The centralized transfusion service (CTS) provides blood components and transfusion medicine clinical services to 15 local hospitals in the greater Pittsburgh (PA) area. Selective leukoreduction is used for patients with clinical indications for leukoreduced blood components. The most common indications are organ or stem cell transplantation, hematologic or solid organ malignancy, cardiac surgery, or a history of FNHTR. All patients at the local children’s hospital receive leukoreduced blood components. SDPs are primarily reserved for patients who require human leukocyte antigen (HLA)–matched platelets. All other patients receive nonleukoreduced (NonLR) blood components. For this study, data were collected on all platelet transfusions between August 2007 and February 2010 at 15 hospitals served by CTS.

Suspected transfusion reactions were reported to the hospital’s blood bank by the clinical team who used a standard form across all hospitals; the form includes pertinent patient information as well as signs and symptoms observed during the reaction. Investigation for hemolysis included clerical check, visual inspection for free plasma hemoglobin, and direct antiglobulin test (DAT). Transfusion reactions were evaluated by a single team of transfusion medicine physicians who reviewed the patient’s clinical and laboratory data and rendered an interpretation. For this report, transfusion reactions were classified as acute hemolytic, delayed hemolytic, febrile nonhemolytic, allergic (mild, moderate, and anaphylactic), septic, unrelated to transfusion, or caused by the patient’s underlying disease according to established criteria.1 Allergic transfusion reactions to the different platelet types, which are caused by a mechanism distinct from FNHTR and are not affected by the timing of leukoreduction, were also enumerated to serve as a control for any potential reporting bias between the different platelet types. Reaction rates were calculated by dividing the number of reactions to each type of platelet component by the total number of platelets of that type transfused during the study period. The protocol was approved by the University of Pittsburgh Medical Center’s Total Quality Council.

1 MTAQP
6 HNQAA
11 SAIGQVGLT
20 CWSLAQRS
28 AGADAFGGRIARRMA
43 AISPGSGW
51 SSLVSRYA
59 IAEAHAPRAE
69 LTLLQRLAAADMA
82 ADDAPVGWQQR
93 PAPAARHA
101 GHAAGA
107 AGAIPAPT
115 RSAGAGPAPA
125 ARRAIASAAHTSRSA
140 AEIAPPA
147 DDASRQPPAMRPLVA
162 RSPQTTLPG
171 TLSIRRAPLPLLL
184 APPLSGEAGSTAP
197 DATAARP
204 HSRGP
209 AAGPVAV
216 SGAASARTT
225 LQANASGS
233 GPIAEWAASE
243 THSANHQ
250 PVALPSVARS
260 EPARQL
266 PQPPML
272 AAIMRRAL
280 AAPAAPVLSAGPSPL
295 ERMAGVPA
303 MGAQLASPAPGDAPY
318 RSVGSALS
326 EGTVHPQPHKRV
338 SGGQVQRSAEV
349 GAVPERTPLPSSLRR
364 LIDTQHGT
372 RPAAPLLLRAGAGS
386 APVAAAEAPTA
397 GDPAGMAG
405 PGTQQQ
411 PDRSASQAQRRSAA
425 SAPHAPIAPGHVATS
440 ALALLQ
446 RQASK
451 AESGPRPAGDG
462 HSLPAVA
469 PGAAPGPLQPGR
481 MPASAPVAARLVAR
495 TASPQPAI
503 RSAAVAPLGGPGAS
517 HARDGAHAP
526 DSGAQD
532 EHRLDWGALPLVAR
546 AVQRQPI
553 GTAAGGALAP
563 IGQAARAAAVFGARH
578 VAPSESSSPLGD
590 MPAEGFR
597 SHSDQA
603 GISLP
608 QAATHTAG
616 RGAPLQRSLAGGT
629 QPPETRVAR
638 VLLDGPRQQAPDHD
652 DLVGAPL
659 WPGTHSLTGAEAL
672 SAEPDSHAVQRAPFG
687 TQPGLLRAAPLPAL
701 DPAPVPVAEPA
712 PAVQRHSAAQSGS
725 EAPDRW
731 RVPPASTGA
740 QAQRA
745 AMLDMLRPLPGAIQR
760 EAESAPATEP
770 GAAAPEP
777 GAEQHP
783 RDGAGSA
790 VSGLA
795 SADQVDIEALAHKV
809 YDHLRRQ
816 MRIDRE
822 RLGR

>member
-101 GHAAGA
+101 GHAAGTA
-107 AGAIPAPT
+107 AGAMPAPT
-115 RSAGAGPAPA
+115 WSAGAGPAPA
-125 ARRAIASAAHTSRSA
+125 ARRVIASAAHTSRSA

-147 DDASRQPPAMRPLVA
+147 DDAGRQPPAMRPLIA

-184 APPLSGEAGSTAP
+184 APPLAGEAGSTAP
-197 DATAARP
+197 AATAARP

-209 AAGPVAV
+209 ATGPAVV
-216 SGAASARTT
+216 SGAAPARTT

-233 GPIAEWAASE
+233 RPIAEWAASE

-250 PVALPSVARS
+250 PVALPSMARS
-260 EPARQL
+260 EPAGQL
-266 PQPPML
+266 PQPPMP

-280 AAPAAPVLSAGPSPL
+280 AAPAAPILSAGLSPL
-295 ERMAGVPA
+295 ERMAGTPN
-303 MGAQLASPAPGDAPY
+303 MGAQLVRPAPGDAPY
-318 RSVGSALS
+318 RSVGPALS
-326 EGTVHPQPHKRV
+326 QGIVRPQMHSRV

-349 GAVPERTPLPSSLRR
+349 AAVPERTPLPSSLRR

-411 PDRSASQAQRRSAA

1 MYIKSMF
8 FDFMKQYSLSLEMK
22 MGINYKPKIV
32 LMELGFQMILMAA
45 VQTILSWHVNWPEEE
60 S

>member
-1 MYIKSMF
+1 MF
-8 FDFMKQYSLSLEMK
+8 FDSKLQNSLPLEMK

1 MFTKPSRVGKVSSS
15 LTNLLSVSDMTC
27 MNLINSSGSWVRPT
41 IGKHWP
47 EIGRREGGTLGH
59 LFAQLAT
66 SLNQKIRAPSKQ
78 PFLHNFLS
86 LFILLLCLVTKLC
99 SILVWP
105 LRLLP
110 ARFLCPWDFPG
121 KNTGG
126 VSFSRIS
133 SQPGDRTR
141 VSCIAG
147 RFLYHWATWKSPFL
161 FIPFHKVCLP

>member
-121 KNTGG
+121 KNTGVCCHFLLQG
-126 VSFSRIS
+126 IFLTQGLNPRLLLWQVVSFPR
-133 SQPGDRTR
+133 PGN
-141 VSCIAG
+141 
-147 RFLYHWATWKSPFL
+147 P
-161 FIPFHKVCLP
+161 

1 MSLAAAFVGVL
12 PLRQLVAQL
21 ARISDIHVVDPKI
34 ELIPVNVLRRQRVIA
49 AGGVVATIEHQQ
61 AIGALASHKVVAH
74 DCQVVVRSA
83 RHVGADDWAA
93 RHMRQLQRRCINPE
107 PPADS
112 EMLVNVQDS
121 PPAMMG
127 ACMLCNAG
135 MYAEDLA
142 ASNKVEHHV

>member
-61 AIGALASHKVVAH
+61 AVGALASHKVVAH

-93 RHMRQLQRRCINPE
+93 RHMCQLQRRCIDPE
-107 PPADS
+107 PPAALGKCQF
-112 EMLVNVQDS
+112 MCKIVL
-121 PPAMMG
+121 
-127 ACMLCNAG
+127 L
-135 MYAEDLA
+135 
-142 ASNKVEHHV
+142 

Platelet Components

SDPs were collected through apheresis and leukoreduced at the time of collection (Trima, CoridianBCT, Lakewood, CO). PreSLR pooled platelets (Acrodose) were manufactured from whole blood platelets within 36 to 48 hours after the donation. PostSLR pooled whole blood platelets were leukoreduced using the PXL8c filter (Pall Medical) in the blood bank immediately before issue. Patients with an indication for leukoreduced pooled platelets received exclusively PostSLR pooled platelets before July 2008. In July 2008, the transfusion service added PreSLR pooled platelets to its inventory and they have been used interchangeably with PostSLR platelets for patients with indications for leukoreduced blood components. The standard issuing practice was to use the oldest platelets first. The standard pool size for PreSLR, PostSLR, and NonLR platelet doses was 5 whole blood platelet units. Transfusion of a 5-unit platelet pool or 1 SDP was considered 1 transfusion episode.

Statistical Analysis

The rates of FNHTRs to the different types of platelet products were compared using the χ2 test. The ages of the platelets associated with transfusion reactions were compared with the ages of platelets that were not associated with reactions using 1-way analysis of variance. A P value of less than .05 was considered significant.

Results